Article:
We hit 60kph (36mph) in the Keirin final! That’s fast! Kudos to Dana Feiss for leading it out for two laps.

Both events are season marquee races for the Alpenrose and Marymoore velodromes, so the talent was deep, racing competitive and prize money generous. The promoters offer equal prize money for both the women’s and men’s fields (another bonus), so the racing’s aggressive across the board. Riders from all over the West . . . California, Colorado, Canada and Chicago come and they all seem to know each other well so the vibe feels like a big picnic with bicycle track racing going on around it.

Here are some pics of Alpenrose …The infield is organized chaos. We had glorious weather.

The Infield at Alpenrose

Women's Scratch Race

The Homestraight Grandstands

Our friendly announcing team

Our route: Oceanside to Sand Lake to Tillamook to Oceanside

Camille Hook, busting out the grin

I had some time to kill  before heading up to Seattle for the Fixed Gear Classic, and found out Sunday night that Portland rider Camille Hook had never been to the coast, or at least it had been awhile.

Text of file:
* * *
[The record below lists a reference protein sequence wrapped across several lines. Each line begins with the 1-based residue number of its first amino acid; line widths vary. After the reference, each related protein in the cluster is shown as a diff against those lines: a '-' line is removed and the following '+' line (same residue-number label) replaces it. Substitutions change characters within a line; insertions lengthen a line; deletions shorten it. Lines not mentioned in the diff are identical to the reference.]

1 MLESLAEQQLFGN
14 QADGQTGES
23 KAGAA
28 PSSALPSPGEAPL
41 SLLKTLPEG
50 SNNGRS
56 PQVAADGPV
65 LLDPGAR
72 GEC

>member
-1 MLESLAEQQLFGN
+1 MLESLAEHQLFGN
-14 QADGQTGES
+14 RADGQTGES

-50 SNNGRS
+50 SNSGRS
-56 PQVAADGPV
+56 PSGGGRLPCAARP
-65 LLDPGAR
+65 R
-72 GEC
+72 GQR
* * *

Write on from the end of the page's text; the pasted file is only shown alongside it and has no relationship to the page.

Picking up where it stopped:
I rode a good chunk of the Oregon Coast after running in the Hood to Coast relay in 1997. IMO, it’s one of the most gorgeous places in the US, I had to go being so close. Canadian Travis Smith helped me coerce Camille into taking the day off  & we had a blast. It took us twice as long as we thought it would to ride a way harder route than we thought it would be. Closest I’ve been to bonking in a long time. It was epic.

40 Miles of wind, sand, hills and gorgeous scenery. Epic.

I’ve got a few Marymoor pics that I’ll upload once I’ve checked ’em out. It was an amazing trip. Special thanks to former pro cyclist turned pro accountant Marjon Marik, who let me stay with her in Portland  . . . and David and Ellen Mann, who gave me the ROYAL Treatment in Seattle.

And Walrod, I still can’t believe I ran into you and your family on Glisan! That was crazy.

Got some quality racing in, spend time with old friends and caught up with and met new friends in the sport.

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I spent February and some of March in LA this winter. It was good to get out of the cold, dark East and great to hang with my friend Stacey, who I stayed with before the ’07 LA World Cup.

Stacey & Molley Girl

Stacey & I share huge love for our dogs. She recently had to say goodbye to her sweet pal Molly (pictured right).  Molly was the kind of dog that barks at you and expects you to understand what she’s saying. Funny thing is . . . after living with and feeding her for a week or so, you actually could start to understand her.

I got a strange sensation riding along the Strand . . . not because the last time was there was in 2007, but because the first time I was riding that path was 10 years ago to the day.